The morning was a day of a lot of prep. I continued to read articles and parts of books I brought on my topic to prepare myself to ask the right questions for my upcoming interview. My first interview of the trip was with someone from PBI international which provides accompaniment to human rights defenders in Colombia.

I met my contact through a Tufts alum and scheduled to meet him at their office. Once we got there, I was amazed by the structure of the office. It was a house with offices with in it. My contact later explained that since it’s an international organization, some of their volunteers will live upstairs in the house while they are in Colombia. The house/office served as an important base for their operations. We went to the courtyard for our interview. I learned about the concept pf international accompaniment, which is when international volunteers will serve as a deterrent against violence against human rights defenders because the amplified attention a violent attack would bring in a place with international witnesses who could bring the event to the attention of the international governments they are a citizen of.

My contact described to me the strict procedures and protocols the organization has in order to maintain trust amongst both the human rights defenders they work with but also with the military. They never denounce anything and are non participatory in order to maintain legitimacy amongst all potential parties. Some human rights defenders wish the organization would take more of a stance on things, but in order to maintain their relationships and not interfere they cannot do that.

I learned a lot about the organizations relationships with foreign governments which are one of the main sources of their funding, and how the Norwegian federal ministry had been one of their main Allies. This set the stage for understanding the organization of my next interview Witnesses for Peace, which has a similar but also fundamentally different model. At the end of the day, my contact gave me a book on the history of international accompaniment in Colombia through their organization.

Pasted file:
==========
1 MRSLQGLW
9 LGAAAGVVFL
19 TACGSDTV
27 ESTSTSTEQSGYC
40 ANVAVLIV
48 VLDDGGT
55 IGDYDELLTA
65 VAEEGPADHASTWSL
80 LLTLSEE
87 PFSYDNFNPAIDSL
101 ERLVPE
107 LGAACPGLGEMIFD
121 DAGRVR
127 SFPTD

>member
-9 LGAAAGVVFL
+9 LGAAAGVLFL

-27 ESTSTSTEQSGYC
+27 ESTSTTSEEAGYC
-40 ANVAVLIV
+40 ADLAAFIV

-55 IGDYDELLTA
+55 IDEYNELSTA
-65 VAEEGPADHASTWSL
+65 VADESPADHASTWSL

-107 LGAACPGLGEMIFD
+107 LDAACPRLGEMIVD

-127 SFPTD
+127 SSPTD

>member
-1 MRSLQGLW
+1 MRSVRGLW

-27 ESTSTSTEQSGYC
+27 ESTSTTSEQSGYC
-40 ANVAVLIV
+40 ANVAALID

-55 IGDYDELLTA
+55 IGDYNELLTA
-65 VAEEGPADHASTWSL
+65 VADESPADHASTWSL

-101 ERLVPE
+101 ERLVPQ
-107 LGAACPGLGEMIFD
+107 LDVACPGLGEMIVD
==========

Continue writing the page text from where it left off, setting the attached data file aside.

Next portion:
The Invisible Refugees of Jordan

By: Esma Abib

Jordan has witnessed an influx of refugees and immigrant settlements from different African groups. According to the UNHCR, there are currently 3,000 Sudanese and 2,000 Somali refugees living in Jordan. However, compared to the nearly 700,000 Syrian refugees, and the 3 million Palestinian refugees, African refugees are often underrepresented and forgotten in conversations about marginalization in refugee groups.

Many Jordanians that I met so far are acquainted with the neighborhoods where African refugees mainly reside but are completely unaware of the larger systems of ethnic-based discrimination that differentiate their experiences from other Syrian, Iraqi, or Palestinian refugees. The passion I have for my topic stems from my proximity to refugee resettlement and immigration as a Somali immigrant in America. Initially pursuing this research topic, I faced many difficulties breaking through surface-level information and outdated statistics on African refugees in Jordan. As the international focus is on larger more immediate groups in Jordan, very few are invested in advocating for equal and progressive rights of all refugee groups. Sawiyan is one of these few organizations that advocate for marginalized African refugee groups.